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Google Ngram shows that the expression "open problem" started to be in use around the end of the 19th century.

My question is then 2-fold:

  1. Who coined the expression? Wikipedia doesn't seem to know.
  2. What was the intended meaning of the adjective "open" (in comparison to the straightforward "unsolved problem"? It seems to be opposite to "closed problem", similar to a "closed file" in workplace. Or is it supposed to mean "available to everybody (to solve it)", like in "open source" or "open space".
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In the Oxford English Dictionary, we find

open adj, definition 27a:

Of a matter, discussion, etc.: not finally settled or determined; that may be decided according to circumstances or at will; (hence) still admitting of debate, uncertain. Freq. in open question.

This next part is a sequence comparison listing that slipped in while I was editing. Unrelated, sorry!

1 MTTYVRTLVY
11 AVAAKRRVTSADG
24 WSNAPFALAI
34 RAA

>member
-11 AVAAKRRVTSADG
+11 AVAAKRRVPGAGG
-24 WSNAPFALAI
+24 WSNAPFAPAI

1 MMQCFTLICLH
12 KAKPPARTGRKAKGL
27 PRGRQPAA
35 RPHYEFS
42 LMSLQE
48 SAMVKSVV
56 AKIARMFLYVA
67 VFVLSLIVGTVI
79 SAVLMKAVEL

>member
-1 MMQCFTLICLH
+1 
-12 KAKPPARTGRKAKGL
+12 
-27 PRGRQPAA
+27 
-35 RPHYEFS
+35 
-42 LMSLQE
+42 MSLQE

with many examples. One in Old English:

Gif he ðonne byrigan forwærne, xii scillingas agylde þam cyninge, & sio se[o] sacy swa open swa hio ær wes.

T. More 1532:

maketh the matter open

W. Blackstone 1769

An open verdict

W. Cruse 1804

The other question...was still left open.

They have many more "open question" examples, but they do not have an "open problem" example.

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